Publication details

Modeling the Ptolemaic Cultural Export: A Quantitative Evaluation of the Spread of the Isiac Cults in the West Coast of Hellenistic Asia Minor



Year of publication 2019
Type Appeared in Conference without Proceedings
MU Faculty or unit

Faculty of Arts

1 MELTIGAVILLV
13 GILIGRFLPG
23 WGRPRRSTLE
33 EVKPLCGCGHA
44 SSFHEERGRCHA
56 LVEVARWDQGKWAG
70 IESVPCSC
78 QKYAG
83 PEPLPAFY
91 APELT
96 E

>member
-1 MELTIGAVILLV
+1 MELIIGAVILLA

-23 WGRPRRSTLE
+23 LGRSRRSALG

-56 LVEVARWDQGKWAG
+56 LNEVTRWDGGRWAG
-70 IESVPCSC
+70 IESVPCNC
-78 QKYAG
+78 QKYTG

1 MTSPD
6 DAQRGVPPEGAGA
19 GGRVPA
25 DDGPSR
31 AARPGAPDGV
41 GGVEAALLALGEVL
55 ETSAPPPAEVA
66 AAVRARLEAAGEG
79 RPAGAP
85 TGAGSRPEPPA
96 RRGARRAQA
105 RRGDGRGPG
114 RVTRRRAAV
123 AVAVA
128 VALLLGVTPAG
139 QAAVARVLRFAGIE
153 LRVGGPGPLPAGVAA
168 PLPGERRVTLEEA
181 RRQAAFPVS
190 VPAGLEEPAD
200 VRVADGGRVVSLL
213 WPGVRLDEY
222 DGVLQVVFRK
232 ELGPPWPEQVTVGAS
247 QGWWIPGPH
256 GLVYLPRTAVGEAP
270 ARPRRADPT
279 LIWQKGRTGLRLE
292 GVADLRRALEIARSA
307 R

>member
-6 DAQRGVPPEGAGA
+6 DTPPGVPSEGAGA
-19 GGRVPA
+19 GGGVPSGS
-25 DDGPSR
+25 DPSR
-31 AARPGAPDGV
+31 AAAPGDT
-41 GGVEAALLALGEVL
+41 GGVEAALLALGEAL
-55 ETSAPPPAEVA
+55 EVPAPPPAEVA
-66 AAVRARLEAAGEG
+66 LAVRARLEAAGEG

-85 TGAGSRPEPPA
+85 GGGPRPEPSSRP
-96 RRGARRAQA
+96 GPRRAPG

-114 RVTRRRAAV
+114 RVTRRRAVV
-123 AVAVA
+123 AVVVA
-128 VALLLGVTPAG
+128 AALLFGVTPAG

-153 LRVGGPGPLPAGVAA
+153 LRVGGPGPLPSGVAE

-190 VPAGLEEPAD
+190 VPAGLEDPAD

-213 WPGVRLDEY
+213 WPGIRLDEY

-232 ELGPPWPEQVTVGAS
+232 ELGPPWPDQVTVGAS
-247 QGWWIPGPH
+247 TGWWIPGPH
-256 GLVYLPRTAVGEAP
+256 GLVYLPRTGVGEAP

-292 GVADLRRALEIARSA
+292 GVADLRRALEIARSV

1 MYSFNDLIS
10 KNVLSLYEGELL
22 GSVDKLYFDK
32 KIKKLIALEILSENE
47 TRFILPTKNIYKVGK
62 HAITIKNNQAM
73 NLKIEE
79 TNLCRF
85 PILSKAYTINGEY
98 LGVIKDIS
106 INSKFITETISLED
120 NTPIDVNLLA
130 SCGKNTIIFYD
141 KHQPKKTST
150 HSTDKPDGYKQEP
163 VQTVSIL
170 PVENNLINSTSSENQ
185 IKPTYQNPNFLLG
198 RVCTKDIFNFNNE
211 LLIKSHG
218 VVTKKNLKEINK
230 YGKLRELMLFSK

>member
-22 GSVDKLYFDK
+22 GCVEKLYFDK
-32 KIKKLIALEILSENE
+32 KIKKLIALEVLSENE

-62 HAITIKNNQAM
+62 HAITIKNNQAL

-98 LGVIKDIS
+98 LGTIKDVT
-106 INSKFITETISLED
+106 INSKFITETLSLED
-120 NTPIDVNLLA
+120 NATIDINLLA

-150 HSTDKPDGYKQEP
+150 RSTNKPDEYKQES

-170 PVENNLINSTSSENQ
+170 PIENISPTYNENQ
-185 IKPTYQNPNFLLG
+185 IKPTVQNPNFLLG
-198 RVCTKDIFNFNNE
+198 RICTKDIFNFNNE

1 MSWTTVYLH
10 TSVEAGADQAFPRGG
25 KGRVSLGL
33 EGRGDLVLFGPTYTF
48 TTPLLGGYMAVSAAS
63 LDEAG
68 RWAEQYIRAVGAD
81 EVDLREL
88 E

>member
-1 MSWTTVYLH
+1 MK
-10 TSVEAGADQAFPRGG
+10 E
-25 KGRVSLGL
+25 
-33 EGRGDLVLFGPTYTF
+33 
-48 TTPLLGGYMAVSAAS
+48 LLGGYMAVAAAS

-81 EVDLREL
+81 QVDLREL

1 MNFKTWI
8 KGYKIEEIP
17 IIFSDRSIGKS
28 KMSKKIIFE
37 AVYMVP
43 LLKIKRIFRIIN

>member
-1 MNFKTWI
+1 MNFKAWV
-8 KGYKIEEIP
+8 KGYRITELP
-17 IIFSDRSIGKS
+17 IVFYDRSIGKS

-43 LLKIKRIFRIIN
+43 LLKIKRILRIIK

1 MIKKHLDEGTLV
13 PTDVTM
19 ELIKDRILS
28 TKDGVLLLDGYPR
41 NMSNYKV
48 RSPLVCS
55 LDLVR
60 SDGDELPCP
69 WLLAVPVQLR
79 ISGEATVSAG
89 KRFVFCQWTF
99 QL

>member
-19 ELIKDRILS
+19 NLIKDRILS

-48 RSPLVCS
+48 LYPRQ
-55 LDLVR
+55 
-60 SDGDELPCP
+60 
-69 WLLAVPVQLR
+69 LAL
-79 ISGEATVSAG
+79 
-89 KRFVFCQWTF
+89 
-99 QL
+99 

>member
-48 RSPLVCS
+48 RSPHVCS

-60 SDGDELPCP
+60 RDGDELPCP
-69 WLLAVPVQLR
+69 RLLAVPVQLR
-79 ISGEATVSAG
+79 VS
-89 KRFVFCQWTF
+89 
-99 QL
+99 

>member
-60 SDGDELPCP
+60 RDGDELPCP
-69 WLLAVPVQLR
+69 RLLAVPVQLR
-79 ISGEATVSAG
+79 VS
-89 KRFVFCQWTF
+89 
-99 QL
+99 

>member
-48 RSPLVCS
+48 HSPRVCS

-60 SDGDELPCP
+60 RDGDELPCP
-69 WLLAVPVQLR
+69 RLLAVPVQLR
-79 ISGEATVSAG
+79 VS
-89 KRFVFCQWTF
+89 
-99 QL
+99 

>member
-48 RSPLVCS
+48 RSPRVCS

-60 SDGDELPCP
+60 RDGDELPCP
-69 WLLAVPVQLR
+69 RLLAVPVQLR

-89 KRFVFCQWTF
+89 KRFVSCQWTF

Description During the reign of the first six Ptolemaic kings in Egypt (ca 305-145 BCE), the Isiac cults (i.e. cults related to Egyptian gods Isis and Sarapis) spread first to ports of the ancient Mediterranean and subsequently further into the mainland. This case study focuses on the process of the spread of the Isiac cults in the west coast of Hellenistic Asia Minor where a significant amount of related archaeological evidence is located. During the early Ptolemaic era the west coast of AsiaMinor was deeply involved in Ptolemaic political activities. Some of the cities within this region played the role of allies of the Ptolemaic dynasty while other cities were under direct control of Ptolemaic officials or were garrisoned by Ptolemaic troops. However, there is no evidence suggesting that the Ptolemies systematically promoted the Isiac cults in their possessions in Asia Minor. In order to inspect this process of cultural transmission in detail, this study proposes a mathematical model which based on geographical, political and economic datasets determines which factors were responsible for the dissemination of the Isiac cults in the Hellenistic Asia Minor and which of these factors had more impact than others. The spread of the Isiac cults is within this methodological frame conceptualized as a cultural transmission happening on a transportation network. A successful transmission is then reflected by local archaeological evidence. This case study follows the methodological know-how gathered in the project “Generative Historiography of Religions” realized at Masaryk University (
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